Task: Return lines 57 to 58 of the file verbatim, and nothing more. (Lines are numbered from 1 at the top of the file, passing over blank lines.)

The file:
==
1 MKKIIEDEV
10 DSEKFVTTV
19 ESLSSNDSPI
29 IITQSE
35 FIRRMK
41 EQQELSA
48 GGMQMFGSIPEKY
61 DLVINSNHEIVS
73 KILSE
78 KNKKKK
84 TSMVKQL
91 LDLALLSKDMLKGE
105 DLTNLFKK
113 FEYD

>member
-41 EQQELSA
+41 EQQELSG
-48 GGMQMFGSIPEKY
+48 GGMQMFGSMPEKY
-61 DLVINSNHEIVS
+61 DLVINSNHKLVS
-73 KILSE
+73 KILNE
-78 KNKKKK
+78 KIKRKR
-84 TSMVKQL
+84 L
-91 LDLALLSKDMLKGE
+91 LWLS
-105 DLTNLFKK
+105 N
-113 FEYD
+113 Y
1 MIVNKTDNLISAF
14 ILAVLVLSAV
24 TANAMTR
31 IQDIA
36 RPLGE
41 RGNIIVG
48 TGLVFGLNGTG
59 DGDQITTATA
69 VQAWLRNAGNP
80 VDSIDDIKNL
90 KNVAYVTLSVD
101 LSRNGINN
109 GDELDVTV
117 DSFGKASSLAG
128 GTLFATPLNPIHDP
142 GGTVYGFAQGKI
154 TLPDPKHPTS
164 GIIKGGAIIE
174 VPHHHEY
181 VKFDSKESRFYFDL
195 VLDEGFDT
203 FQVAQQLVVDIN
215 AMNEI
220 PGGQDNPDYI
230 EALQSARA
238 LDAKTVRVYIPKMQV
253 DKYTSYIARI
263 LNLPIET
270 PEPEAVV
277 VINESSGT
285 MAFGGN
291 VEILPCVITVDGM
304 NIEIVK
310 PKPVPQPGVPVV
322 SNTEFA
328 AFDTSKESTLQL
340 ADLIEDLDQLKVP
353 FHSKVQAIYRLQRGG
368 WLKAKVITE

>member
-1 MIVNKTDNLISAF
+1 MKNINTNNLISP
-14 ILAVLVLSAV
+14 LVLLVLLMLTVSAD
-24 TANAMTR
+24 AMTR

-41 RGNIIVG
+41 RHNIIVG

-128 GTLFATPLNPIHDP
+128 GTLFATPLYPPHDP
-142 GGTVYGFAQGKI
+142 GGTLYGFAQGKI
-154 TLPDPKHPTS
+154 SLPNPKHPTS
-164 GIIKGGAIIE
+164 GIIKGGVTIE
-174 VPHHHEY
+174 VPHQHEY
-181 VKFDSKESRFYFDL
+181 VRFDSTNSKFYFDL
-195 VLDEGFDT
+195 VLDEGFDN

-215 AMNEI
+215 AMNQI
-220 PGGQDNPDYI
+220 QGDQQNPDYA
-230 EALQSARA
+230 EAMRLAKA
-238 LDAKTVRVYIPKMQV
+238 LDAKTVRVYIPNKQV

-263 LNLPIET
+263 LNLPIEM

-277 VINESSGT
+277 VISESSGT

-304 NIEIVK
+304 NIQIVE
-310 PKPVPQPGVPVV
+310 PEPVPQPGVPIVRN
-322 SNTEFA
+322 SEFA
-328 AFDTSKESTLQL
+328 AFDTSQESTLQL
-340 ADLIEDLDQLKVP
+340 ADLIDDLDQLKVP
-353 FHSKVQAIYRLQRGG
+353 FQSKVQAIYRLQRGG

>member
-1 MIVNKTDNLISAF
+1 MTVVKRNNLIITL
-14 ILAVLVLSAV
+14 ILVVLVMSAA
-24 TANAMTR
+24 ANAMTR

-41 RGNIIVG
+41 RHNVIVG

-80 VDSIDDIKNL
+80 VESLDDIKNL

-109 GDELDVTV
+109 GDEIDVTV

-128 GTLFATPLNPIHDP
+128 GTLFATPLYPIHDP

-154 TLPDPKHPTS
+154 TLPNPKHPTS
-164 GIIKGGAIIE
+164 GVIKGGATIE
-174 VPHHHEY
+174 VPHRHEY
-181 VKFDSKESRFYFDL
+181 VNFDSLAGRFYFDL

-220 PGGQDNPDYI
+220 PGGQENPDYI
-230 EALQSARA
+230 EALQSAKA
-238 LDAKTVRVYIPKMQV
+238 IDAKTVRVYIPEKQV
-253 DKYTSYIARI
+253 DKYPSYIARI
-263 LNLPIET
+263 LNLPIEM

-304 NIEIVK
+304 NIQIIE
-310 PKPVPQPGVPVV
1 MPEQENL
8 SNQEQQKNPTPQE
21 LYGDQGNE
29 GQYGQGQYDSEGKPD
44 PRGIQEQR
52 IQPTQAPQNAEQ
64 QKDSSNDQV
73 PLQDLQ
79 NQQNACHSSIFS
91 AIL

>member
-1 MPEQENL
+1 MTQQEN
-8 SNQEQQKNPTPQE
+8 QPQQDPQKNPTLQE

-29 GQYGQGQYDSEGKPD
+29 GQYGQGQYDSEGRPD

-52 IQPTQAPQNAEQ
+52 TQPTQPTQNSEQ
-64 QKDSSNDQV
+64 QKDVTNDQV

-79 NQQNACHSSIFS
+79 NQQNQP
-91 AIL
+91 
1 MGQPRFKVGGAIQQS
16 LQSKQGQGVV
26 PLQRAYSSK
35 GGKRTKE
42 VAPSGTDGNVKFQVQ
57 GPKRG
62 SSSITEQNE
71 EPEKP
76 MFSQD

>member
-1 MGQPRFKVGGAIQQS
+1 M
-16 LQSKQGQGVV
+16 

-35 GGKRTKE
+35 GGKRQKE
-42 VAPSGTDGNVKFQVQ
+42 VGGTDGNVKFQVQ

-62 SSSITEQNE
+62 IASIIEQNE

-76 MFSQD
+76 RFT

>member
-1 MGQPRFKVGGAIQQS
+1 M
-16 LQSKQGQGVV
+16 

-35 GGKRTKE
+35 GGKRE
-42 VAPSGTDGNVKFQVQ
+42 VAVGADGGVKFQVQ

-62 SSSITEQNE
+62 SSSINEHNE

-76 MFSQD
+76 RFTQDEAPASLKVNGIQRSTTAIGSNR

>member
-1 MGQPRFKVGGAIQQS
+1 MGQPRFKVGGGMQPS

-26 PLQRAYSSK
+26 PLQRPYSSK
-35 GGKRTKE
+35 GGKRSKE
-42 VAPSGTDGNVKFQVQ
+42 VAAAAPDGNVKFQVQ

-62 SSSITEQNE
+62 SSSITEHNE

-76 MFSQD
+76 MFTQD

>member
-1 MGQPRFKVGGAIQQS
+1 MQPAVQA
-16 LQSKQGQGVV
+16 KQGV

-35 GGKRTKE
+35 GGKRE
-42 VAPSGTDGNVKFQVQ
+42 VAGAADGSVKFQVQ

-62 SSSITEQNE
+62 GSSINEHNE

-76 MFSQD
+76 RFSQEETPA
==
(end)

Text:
220 PGGQDNPDYI
230 EALQSARA